SHORT TERM: VFR conditions at all sites Wednesday evening
through late Thursday morning. Ceiling will begin to decrease as
an occluded front moves north into the Gulf of Maine Thursday
morning. Ceiling will decrease to MVFR by noon Thursday for BHB
and BGR, falling to LMFR to IFR Thursday evening. HUL, PQI, CAR
will fall to MVFR Late Thursday afternoon, then to LMVFR to IFR
around midnight. IFR conditions in rain will persist through the
day Friday as the low pressure move east along the downeast
coast. Conditions will break early Saturday morning as the low
moves east into eastern Canada. All sites will improve to VFR.
VFR conditions will hold until another front moves south out of
Canada into northern Maine at the end of the period bring FVE,
CAR and PQI back to LMVFR, with periods of IFR in showers.


NEAR TERM: South to southeast swell around 3 feet will continue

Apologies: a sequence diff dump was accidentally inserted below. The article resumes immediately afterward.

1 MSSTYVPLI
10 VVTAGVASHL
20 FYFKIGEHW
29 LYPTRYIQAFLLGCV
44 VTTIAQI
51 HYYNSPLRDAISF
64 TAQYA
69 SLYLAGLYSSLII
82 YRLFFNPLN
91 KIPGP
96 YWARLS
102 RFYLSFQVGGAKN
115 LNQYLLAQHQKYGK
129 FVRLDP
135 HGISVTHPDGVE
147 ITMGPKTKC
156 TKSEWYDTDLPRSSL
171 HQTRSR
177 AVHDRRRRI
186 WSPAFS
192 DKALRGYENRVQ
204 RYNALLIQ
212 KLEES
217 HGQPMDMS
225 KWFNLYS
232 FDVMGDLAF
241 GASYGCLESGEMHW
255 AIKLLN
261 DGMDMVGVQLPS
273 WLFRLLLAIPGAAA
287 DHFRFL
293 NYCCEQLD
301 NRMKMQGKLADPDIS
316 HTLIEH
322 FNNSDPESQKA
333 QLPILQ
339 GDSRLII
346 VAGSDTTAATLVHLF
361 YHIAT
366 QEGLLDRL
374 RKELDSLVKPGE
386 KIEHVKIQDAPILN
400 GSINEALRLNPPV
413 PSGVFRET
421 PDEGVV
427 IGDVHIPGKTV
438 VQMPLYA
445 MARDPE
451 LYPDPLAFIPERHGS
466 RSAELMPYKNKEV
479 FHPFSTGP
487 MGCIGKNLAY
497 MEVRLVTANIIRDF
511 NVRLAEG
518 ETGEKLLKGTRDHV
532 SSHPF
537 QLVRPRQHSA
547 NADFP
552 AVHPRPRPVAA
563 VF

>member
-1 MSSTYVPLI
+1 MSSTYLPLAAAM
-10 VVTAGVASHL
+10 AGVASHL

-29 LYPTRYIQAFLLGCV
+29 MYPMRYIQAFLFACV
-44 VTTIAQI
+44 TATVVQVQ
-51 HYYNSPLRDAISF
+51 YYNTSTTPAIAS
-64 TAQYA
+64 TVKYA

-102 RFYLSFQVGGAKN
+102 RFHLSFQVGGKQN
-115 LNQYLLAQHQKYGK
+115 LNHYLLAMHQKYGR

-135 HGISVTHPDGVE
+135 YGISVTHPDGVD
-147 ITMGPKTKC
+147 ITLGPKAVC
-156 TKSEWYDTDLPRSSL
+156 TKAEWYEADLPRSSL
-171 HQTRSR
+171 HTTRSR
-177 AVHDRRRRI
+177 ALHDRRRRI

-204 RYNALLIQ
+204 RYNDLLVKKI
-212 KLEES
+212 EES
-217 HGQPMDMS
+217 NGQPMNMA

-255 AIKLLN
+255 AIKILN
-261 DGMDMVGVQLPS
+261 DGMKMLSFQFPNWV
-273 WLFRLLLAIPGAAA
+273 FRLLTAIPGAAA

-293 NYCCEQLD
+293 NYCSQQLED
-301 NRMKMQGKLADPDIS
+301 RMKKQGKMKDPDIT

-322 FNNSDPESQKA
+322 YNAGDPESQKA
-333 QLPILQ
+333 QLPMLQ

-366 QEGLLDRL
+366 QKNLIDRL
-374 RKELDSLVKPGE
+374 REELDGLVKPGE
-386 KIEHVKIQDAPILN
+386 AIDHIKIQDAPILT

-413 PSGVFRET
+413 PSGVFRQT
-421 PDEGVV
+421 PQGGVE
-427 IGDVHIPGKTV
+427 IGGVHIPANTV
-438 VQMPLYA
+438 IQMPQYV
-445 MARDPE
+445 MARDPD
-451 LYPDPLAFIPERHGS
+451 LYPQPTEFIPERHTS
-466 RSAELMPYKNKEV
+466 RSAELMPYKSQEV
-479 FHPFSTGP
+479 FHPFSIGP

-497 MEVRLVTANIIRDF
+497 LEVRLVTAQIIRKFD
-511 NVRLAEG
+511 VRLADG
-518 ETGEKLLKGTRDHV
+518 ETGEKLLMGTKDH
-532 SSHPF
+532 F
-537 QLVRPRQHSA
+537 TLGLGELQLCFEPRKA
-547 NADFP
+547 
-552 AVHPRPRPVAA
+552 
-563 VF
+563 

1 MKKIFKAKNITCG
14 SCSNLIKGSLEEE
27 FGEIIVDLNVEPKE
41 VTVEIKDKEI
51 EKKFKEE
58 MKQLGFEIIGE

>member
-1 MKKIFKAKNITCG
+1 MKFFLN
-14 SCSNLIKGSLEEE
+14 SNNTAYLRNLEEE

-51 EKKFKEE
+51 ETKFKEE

through the period with light winds. Fog will diminish this
afternoon and evening, but patchy fog will briefly return late

SHORT TERM: Winds and seas below SCA through early Friday
morning. Winds will build to low end SCA conditions by around
3am Friday and will remain above SCA through midday Friday. Seas
will remain 5 ft or greater from Friday morning through midday





Near Term...Farrar/MCW
Short Term...Norton
Long Term...Norton
Marine...Farrar/MCW/Norton is the U.S. government's official web portal to all federal, state and local government web resources and services.